For curing, Chef Deihl likes a 12-14 month old hog yielding a carcass of approximately 150 lbs.  At this age they are more muscular, with tight fibers and even redder meat. He likes to keep the loins whole with the skin and fat intact because the loin eye is so small. He has a hard time selling lardo but says customers will eat the fat if cured on the loin. Deihl has found that the Guinea has huge jowls, twice as thick as other pigs.


On the downside Chef Deihl points out that the belly has limited muscle, it is predominantly pure fat and doesn’t make good bacon.  He uses it for flavor and fat in other products from lean meat animals like beef salami, hamburgers, meatloaves.


Chef Deihl suggests combining pork from leaner pigs with lard pigs to utilize the fat, he likes a ratio of 2 lean to one lard pig.

Heritage breeds on the whole are more marbled and have more backfat than today’s production pigs, and the pasture raised, free-fed heritage pigs in this study had more back fat than industry averages (Table 2). Modern breeds are highly selected for lean meat production and a 2010 study of production gilts at averaged 2.33-3.18 cm back fat at the 10th rib (Meers et al., 2010). In comparison, in 1975, backfat averaged about twice as much as reported in 2010 (Cross et al., 1975). Selection for lean meat reflects the shift away from lard in cooking and industrial uses in the early 20th century as hydrogenated vegetable oil and petroleum products replaced historical uses.

Heritage breed pigs lost favor when they did not “fit” in confinement swine operations, and consequently most of the heritage breeds have not been selected for lean production. Indeed, having been left behind by confinement rearing and large scale commercial selection began, these breeds have struggled to survive and it is likely that many farms do no selection for production characteristics. It is interesting that the breeds most likely to have been selected for productivity, HER, LB, GOS, and TAM, averaged about 10 % greater lean cut yield than the unselected breeds (AGH, MF, OSS, RW). The pigs in this study were raised on pasture, which is how most heritage pigs are raised. There are strong suggestions that the fat from pigs raised on pasture has higher levels of fat-soluble vitamins and a heart-healthy profile of fatty acids (e.g. Reig et al., 2013, Talbott et al., 2005, Timon et al., 2002) as has been found for grass-fed beef (Duckett et al., 2009). Consumers are rapidly rediscovering the health and flavor benefits of pasture raised heritage pigs.

The performance of GOS differed somewhat from expectations. Carcass yield and % backfat were the lowest of the eight breeds, perhaps due to the ileitis they experienced as piglets. Lean cut yield of GOS was favorable at 55%. Make-up growth favors lean over fat, and the lower yield and greater lean composition of the pigs in this study may not be representative of the breed’s performance in the absence of disease challenge.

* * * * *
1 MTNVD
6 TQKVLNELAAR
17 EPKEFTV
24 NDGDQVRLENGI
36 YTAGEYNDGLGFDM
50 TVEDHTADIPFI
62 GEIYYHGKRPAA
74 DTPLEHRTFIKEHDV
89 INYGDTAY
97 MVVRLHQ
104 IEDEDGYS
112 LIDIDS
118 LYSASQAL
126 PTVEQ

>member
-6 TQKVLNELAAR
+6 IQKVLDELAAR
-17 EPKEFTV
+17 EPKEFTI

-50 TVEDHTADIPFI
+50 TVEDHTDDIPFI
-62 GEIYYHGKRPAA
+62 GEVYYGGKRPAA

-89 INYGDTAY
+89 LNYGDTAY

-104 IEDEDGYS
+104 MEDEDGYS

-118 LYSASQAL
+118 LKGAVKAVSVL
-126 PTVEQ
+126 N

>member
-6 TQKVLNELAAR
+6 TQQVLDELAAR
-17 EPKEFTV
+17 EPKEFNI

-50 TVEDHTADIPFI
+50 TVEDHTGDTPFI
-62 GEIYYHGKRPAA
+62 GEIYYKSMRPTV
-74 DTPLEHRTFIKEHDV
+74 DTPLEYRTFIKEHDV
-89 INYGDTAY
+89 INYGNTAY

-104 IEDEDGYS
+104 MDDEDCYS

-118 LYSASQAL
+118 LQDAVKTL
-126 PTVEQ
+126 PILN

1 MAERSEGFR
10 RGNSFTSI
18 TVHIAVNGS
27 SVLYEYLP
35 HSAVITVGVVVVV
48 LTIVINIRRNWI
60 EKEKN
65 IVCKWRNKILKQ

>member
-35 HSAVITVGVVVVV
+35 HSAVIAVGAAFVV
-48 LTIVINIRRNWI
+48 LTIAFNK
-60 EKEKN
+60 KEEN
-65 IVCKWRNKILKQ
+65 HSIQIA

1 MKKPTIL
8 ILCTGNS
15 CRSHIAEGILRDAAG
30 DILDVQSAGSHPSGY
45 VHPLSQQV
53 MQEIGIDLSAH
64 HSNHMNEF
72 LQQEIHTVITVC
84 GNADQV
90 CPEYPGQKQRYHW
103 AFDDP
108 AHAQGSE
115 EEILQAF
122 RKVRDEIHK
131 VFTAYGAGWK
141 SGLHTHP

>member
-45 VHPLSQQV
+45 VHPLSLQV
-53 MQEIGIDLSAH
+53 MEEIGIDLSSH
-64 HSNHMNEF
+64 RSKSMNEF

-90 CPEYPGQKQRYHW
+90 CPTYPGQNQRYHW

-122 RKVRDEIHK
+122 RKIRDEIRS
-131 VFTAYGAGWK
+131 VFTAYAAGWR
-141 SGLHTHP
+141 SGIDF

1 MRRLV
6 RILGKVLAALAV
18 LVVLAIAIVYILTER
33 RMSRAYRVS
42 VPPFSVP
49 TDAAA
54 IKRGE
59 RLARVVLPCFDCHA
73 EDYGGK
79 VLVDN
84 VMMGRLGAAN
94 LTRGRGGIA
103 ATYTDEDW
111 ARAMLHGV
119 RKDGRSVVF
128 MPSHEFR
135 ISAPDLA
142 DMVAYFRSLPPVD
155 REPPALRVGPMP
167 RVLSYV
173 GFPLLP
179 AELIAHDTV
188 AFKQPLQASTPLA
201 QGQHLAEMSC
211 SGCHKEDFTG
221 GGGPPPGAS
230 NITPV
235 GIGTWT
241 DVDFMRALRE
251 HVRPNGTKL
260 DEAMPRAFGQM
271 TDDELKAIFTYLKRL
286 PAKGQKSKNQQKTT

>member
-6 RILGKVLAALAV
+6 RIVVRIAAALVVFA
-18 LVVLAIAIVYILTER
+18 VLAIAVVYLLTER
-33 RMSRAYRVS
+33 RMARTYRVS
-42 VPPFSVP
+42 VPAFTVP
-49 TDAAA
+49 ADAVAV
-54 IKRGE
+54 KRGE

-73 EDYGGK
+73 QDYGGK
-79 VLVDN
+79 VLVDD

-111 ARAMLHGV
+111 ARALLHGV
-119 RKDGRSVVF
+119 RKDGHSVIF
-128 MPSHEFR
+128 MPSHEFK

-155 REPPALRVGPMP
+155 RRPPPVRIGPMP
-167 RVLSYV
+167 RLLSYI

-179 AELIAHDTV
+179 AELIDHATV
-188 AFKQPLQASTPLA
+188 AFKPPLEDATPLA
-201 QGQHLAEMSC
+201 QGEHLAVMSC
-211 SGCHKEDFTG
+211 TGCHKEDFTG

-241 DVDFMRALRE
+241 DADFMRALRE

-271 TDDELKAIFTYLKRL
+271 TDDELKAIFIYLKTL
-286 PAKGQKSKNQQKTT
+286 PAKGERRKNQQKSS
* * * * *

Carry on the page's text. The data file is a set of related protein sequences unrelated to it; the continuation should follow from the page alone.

With funding from the University of Kentucky, data sheets for individual breeds are being constructed by a professional graphic artist.  A file for each breed will contain carcass percentage data based on the two types of processing used: American block style and European charcuterie style.  High resolution photographs of each cut will accompany the data.

Pasture raised heirloom breeds of pigs are becoming extremely popular across the south and the nation and this research will be the first to quantify yields from eight of the old breeds. The data sheets for each breed will enable producers to plan for success before committing significant resources and capital, especially for small farms seeking to diversify their farm products.

Objective 5.

A “Values-Based Food Supply Chain” or “value chain” is simply a supply chain with a conscience. It seeks to replace the win/lose or buy low/sell high relationship between participants in the chain with win/win relationships that take into account each side’s profitability.[1] The impetus to develop a value chain can come from any participant of the chain or from interested parties outside the chain such as advocacy groups. A heritage pork value chain could look like the following:

Feed -> Farm -> Processor -> Restaurant or Retail -> Guest or Customer

Two questions must be posed: can the market niche for pastured endangered breed pork be organized and expanded, and what are hindrances to that effort and can these be overcome?

The market demand for heritage pork is growing rapidly. A google search for “heritage pork” yields over nine million hits and a search for “heritage pork for sale” yields over two million hits. A closed Facebook group for curing heritage pork products, “The Salt Cured Pig”, surpassed one thousand members in less than two years and has spun out other heritage pork groups. One of these, “Southern Pig Farmers”, grew to over one hundred farmers in less than one week after it began December 16, 2013.

Large distributors that have organized value chains for pork include Heritage Foods USA[2] and Niman Ranch[3]. About half of the pork products that Heritage Foods offer come from some of the endangered breeds in this study, while Niman utilizes hybrids that are raised on pasture. Both these companies purchase primarily from farms in the Midwest centered around Iowa, where a large percentage of commodity pigs are concentrated and processed, due to the existing networks for feed, processing and shipping. Most of the meat produced for Heritage and Niman is shipped to the coasts, very little stays local to the farms, much less the region. These two examples benefit from economies of scale because of the existing infrastructure in their region.